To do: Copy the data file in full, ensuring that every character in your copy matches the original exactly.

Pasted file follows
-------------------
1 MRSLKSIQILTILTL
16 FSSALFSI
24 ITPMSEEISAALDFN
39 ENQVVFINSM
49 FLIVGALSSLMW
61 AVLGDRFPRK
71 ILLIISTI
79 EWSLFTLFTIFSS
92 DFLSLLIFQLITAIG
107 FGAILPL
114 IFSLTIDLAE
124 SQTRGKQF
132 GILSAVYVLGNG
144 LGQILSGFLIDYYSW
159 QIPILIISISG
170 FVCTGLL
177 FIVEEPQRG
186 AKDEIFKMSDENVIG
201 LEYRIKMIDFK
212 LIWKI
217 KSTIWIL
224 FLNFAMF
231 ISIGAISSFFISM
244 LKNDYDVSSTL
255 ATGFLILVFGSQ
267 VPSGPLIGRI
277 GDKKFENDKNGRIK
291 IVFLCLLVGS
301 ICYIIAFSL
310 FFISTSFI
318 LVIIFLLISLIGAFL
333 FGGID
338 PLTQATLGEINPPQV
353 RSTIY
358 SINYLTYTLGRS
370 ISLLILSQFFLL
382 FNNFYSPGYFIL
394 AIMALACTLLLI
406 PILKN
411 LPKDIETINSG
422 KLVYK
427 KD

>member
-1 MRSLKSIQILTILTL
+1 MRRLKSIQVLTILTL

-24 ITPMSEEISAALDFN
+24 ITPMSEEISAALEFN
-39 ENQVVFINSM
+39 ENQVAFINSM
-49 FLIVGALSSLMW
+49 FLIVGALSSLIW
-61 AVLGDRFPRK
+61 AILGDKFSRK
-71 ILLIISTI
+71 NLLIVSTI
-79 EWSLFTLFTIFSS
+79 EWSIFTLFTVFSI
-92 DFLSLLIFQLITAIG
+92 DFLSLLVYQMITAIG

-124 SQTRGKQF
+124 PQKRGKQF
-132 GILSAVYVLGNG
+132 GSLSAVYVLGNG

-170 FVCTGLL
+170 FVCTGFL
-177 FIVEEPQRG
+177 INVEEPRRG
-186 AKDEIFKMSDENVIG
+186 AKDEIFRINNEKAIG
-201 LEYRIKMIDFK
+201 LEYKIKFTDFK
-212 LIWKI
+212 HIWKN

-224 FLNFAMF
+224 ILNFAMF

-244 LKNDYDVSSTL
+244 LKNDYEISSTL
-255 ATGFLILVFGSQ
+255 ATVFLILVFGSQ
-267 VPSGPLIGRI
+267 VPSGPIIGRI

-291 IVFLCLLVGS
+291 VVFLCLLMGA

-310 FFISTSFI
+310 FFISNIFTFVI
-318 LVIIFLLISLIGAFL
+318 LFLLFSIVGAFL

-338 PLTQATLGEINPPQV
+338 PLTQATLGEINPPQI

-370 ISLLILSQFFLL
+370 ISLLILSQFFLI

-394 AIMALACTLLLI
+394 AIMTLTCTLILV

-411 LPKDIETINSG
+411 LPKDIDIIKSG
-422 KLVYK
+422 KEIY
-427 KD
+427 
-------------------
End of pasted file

1 MRSLKSIQILTILTL
16 FSSALFSI
24 ITPMSEEISAALDFN
39 ENQVVFINSM
49 FLIVGALSSLMW
61 AVLGDRFPRK
71 ILLIISTI
79 EWSLFTLFTIFSS
92 DFLSLLIFQLITAIG
107 FGAILPL
114 IFSLTIDLAE
124 SQTRGKQF
132 GILSAVYVLGNG
144 LGQILSGFLIDYYSW
159 QIPILIISISG
170 FVCTGLL
177 FIVEEPQRG
186 AKDEIFKMSDENVIG
201 LEYRIKMIDFK
212 LIWKI
217 KSTIWIL
224 FLNFAMF
231 ISIGAISSFFISM
244 LKNDYDVSSTL
255 ATGFLILVFGSQ
267 VPSGPLIGRI
277 GDKKFENDKNGRIK
291 IVFLCLLVGS
301 ICYIIAFSL
310 FFISTSFI
318 LVIIFLLISLIGAFL
333 FGGID
338 PLTQATLGEINPPQV
353 RSTIY
358 SINYLTYTLGRS
370 ISLLILSQFFLL
382 FNNFYSPGYFIL
394 AIMALACTLLLI
406 PILKN
411 LPKDIETINSG
422 KLVYK
427 KD

>member
-1 MRSLKSIQILTILTL
+1 MRRLKSIQVLTILTL

-24 ITPMSEEISAALDFN
+24 ITPMSEEISAALEFN
-39 ENQVVFINSM
+39 ENQVAFINSM
-49 FLIVGALSSLMW
+49 FLIVGALSSLIW
-61 AVLGDRFPRK
+61 AILGDKFSRK
-71 ILLIISTI
+71 NLLIVSTI
-79 EWSLFTLFTIFSS
+79 EWSIFTLFTVFSI
-92 DFLSLLIFQLITAIG
+92 DFLSLLVYQMITAIG

-124 SQTRGKQF
+124 PQKRGKQF
-132 GILSAVYVLGNG
+132 GSLSAVYVLGNG

-170 FVCTGLL
+170 FVCTGFL
-177 FIVEEPQRG
+177 INVEEPRRG
-186 AKDEIFKMSDENVIG
+186 AKDEIFRINNEKAIG
-201 LEYRIKMIDFK
+201 LEYKIKFTDFK
-212 LIWKI
+212 HIWKN

-224 FLNFAMF
+224 ILNFAMF

-244 LKNDYDVSSTL
+244 LKNDYEISSTL
-255 ATGFLILVFGSQ
+255 ATVFLILVFGSQ
-267 VPSGPLIGRI
+267 VPSGPIIGRI

-291 IVFLCLLVGS
+291 VVFLCLLMGA

-310 FFISTSFI
+310 FFISNIFTFVI
-318 LVIIFLLISLIGAFL
+318 LFLLFSIVGAFL

-338 PLTQATLGEINPPQV
+338 PLTQATLGEINPPQI

-370 ISLLILSQFFLL
+370 ISLLILSQFFLI

-394 AIMALACTLLLI
+394 AIMTLTCTLILV

-411 LPKDIETINSG
+411 LPKDIDIIKSG
-422 KLVYK
+422 KEIY
-427 KD
+427 